Carys is doing fabulously well in school.
She writes letters to you, draws pictures for you, and she’s excitedly planning a birthday party for you in April.
She is testing boundaries of authority, but mostly with me.
Cailyn is also doing well.
She is embracing her last year at preschool and is testing boundaries frequently, too.
She also misses you and talks about you all the time.
Our home isn’t filled with tears quite so much these days; at least not from the girls.
Which is good. They deserve to be happy and live a full childhood, free from stress and sadness.
I try to stay happy for them; to keep them busy.
But when I’m alone and the house is quiet, it’s a different story.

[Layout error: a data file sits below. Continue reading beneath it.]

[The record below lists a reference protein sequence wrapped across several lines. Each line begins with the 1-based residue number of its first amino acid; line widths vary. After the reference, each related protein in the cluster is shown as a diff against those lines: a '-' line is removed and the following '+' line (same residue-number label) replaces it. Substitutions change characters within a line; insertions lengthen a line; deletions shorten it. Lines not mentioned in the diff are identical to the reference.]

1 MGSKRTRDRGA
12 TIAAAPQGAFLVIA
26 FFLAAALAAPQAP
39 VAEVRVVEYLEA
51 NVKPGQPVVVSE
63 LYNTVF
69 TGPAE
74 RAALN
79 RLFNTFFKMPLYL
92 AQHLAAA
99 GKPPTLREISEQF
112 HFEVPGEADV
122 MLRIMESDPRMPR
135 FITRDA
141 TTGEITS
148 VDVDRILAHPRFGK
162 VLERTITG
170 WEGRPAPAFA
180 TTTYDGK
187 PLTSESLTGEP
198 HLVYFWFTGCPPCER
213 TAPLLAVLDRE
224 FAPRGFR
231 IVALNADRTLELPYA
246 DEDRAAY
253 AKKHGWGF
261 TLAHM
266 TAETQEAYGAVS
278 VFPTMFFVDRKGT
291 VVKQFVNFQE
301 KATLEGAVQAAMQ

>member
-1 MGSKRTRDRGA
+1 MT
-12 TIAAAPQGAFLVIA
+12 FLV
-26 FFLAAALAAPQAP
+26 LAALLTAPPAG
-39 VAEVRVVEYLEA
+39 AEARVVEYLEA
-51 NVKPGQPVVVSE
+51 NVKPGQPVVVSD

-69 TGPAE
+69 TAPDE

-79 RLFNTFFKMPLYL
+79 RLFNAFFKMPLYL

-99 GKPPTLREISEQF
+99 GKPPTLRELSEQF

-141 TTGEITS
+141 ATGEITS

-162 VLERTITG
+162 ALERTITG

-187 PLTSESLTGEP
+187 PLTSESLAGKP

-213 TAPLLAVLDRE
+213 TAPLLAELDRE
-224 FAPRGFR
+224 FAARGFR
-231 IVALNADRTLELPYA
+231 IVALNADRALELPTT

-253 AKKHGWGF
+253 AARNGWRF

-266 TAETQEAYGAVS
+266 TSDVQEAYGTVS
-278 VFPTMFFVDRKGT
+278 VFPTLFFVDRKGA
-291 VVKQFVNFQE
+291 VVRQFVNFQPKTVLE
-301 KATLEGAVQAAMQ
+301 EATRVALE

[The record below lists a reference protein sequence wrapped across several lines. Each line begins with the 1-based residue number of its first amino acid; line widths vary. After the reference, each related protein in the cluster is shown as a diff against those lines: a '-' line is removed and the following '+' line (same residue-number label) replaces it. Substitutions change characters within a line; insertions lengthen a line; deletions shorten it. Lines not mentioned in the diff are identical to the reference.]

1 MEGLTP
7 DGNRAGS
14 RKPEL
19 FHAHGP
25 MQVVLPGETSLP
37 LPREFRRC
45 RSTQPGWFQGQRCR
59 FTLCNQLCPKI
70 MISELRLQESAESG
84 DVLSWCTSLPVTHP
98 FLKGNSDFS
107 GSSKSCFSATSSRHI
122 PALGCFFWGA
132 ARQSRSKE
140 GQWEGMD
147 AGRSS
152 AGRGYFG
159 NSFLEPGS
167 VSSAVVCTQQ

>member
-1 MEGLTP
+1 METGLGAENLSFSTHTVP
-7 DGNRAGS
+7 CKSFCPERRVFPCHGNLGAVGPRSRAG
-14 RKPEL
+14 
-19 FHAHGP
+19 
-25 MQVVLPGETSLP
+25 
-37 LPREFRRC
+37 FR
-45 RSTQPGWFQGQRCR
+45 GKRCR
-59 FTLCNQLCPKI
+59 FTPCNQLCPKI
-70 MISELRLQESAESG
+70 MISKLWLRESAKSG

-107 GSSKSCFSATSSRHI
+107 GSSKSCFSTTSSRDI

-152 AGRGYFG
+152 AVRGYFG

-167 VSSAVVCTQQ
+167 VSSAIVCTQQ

Little things, like watching a television show we both liked, is difficult.
Driving and looking over to see an empty co-pilot seat, your sunglasses still clipped to the visor.
Buying groceries and not having your favorites on the list.
Sifting through junk mail and seeing your name.
Seeing your handwriting in the address book.
Refereeing between two children who just want attention; attention I can’t fully give.
Blockbuster movies arriving in the mail and knowing that it’s something you put on the list; like the Matrix trilogy.
Having to prepare meals for three, especially when I’m not hungry and don’t foresee myself to be for a while yet.
Keeping the kids happy, or maybe I’m failing miserably. I haven’t decided which.
It’s just hard.
I knew it would be.
You knew it would be.
There are many, many days when I want nothing more than to lay in bed all day, sleep and cry.
But being a full-time single mother doesn’t allow time for that.
I wish I didn’t know what that felt like.
A little easier.
That’s all I can hope for, I think.
We love you.
We miss you.
Every second of every single day.